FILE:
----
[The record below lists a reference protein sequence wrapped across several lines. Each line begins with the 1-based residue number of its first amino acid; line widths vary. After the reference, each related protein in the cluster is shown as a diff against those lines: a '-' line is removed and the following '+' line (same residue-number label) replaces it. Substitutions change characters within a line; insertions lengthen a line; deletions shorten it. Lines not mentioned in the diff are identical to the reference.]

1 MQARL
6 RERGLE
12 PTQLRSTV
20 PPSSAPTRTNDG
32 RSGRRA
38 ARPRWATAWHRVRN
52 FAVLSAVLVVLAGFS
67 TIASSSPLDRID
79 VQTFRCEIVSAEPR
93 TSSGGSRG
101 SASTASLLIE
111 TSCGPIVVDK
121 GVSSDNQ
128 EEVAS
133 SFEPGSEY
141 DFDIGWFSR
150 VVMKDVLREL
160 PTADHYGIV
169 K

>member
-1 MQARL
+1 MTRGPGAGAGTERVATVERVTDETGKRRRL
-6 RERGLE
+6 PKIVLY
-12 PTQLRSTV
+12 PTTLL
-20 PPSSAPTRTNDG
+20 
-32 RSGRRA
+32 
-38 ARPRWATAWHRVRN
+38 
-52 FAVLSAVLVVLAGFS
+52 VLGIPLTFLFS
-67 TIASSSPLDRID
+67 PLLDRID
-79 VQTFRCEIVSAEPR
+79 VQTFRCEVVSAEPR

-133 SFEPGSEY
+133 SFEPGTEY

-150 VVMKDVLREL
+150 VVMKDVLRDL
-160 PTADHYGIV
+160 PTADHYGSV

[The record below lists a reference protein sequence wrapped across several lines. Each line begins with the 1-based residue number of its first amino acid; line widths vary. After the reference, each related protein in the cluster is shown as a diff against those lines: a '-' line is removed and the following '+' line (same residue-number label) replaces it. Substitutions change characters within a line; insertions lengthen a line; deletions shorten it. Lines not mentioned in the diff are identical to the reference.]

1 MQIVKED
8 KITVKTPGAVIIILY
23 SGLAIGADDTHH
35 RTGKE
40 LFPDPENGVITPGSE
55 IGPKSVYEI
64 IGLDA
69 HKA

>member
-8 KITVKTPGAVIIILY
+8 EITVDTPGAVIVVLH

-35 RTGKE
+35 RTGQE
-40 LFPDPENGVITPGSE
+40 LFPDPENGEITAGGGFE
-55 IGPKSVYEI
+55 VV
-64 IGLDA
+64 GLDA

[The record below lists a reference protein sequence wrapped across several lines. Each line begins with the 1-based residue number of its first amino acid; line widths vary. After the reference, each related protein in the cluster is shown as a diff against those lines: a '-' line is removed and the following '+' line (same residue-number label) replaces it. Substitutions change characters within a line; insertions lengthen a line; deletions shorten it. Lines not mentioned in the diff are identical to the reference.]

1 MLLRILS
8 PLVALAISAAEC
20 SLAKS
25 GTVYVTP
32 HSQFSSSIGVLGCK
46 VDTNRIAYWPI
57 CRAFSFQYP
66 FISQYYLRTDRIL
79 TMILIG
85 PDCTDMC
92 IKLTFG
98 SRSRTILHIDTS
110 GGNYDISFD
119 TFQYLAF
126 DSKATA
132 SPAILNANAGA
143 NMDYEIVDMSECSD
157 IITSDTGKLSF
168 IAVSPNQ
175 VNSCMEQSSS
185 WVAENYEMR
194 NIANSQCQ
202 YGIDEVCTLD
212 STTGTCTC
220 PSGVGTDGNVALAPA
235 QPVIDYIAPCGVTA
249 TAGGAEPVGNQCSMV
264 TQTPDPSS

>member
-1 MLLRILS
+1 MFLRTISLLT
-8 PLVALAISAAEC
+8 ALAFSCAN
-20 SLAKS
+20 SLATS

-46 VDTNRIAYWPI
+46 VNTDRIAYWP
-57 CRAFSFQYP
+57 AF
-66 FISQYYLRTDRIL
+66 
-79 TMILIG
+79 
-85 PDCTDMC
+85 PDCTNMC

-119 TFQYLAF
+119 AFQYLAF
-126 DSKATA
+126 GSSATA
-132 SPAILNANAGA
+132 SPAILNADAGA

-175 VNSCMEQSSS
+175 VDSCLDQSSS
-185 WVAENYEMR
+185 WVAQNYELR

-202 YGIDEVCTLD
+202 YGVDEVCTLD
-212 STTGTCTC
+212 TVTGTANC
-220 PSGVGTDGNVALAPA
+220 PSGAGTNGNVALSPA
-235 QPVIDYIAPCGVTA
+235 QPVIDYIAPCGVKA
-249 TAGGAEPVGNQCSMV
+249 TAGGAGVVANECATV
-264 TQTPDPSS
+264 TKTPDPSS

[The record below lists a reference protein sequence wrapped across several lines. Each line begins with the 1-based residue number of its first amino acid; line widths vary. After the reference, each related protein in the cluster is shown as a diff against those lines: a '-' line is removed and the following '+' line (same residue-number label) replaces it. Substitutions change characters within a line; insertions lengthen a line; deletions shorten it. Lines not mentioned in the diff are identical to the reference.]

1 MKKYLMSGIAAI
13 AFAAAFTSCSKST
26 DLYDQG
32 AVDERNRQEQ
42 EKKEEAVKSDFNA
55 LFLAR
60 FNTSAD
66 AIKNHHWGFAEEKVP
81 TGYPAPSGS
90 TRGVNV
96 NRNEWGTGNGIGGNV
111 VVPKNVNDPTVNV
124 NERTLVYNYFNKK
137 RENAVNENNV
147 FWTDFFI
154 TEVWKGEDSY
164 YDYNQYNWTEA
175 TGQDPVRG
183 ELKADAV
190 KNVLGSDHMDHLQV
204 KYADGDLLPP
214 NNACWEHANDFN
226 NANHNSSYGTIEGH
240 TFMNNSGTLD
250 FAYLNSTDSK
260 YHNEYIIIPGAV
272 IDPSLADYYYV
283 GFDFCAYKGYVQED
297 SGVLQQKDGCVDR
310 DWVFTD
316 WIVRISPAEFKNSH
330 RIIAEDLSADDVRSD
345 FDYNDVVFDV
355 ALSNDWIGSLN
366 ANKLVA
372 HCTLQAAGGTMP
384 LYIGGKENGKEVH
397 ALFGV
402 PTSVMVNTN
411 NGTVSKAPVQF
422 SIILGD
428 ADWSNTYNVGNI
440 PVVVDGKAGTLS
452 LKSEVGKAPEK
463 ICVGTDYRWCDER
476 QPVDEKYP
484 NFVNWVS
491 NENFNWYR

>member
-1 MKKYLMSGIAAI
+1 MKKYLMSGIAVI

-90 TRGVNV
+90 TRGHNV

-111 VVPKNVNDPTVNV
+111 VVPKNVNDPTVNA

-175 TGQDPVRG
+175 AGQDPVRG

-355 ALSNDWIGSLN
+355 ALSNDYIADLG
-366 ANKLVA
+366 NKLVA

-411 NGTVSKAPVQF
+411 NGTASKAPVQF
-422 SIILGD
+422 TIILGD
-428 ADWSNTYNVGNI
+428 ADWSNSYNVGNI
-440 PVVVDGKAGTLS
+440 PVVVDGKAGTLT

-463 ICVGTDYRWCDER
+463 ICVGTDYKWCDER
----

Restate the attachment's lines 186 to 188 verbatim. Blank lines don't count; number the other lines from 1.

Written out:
-90 TRGVNV
+90 TRGHNV

-111 VVPKNVNDPTVNV